Last Updated on April 15, 2017 by Dave Farquhar
CNN has an interesting analysis of Google’s attempts to digitize millions of books.
I still argue this project can only be a good thing.The article quotes Tim O’Reilly, and while anyone who knows me knows O’Reilly and I don’t see eye to eye on a lot of things, he’s right when he says the biggest problem an author faces, by far, is obscurity.
I have a real-world example that I’ve seen firsthand. About 18 months ago, I was introduced to a pair of obscure books written by master modeler Wayne Wesolowski. Today, Wesolowski is best known for hand-building a huge model of Abraham Lincoln’s funeral train, but an earlier generation knew him as someone who published articles in magazines like Model Railroader and Railroad Model Craftsman on an almost monthly basis.
In the early 1980s, Wesolowski wrote a couple of books. Both were printed twice under different titles, but one dealt with building model railroad cars from scratch and the other dealt with buildings. At the time I was introduced to them, the books were believed to be rare, and it was impossible to find a copy of either of them for any less than $125.
Today, it’s still possible to buy used copies of the books for $125, but if you shop around, you can get them for a lot less. I found a copy of Wesolowski’s ABCs of Building Model Railroad Cars for less than $12 earlier this month. It sold before I could click on the link, but I found another copy for $18. I snapped it up immediately.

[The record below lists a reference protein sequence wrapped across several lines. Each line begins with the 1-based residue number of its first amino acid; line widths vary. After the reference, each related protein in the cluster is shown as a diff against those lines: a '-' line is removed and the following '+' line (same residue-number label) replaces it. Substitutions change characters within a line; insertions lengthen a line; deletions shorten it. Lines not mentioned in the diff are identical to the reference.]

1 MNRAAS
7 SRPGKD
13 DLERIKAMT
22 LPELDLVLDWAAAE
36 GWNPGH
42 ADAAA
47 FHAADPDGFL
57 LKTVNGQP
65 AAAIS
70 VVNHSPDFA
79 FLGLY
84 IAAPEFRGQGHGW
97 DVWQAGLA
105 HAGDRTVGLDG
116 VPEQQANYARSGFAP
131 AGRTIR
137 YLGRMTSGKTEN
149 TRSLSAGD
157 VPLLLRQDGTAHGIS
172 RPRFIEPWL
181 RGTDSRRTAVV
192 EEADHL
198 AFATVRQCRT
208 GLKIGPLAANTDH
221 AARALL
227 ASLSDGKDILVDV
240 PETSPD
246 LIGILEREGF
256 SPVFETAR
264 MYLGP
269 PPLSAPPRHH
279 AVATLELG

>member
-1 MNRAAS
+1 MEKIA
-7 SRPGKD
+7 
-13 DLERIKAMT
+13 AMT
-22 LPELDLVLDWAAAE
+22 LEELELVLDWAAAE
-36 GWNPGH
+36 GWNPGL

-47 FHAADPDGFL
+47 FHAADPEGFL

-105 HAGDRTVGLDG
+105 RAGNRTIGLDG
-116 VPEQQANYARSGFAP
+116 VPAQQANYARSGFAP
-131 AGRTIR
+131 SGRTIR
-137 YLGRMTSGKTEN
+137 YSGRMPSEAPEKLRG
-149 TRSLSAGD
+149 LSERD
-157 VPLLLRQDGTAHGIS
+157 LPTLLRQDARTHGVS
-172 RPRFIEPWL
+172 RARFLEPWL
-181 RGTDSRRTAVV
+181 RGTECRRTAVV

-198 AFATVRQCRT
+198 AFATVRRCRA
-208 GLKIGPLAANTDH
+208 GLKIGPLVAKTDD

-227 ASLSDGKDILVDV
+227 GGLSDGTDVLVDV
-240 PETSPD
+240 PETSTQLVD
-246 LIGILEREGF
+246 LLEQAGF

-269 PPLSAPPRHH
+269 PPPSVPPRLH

Wesolowski’s books may not always be possible to find for less than $30, but it’s pretty easy to find them at or around that price with just a little bit of patience. I believe what’s happening is that people who otherwise would have never known the book existed started looking for it, which in turn caused used booksellers to look for it. In the meantime, the sale of used books online has drummed up a lot of press, including in the New York Times, causing still more copies of the book to come off dusty shelves and into circulation, driving down prices and possibly driving up sales.
If snippets of text from this book were searchable online, as opposed to vague mentions on an obscure Yahoo discussion group, who knows what would happen to these books’ sales? Maybe it still wouldn’t be enough critical mass to ramp up publication again, but it’s possible. At the very least, it’d be a bonanza for used booksellers, whether it’s people who do it for a living or people who are thinning out their personal book collections.
In turn, that extra commerce can only help the economy.
David Farquhar is a computer security professional, entrepreneur, and author. He started his career as a part-time computer technician in 1994, worked his way up to system administrator by 1997, and has specialized in vulnerability management since 2013. He invests in real estate on the side and his hobbies include O gauge trains, baseball cards, and retro computers and video games. A University of Missouri graduate, he holds CISSP and Security+ certifications. He lives in St. Louis with his family.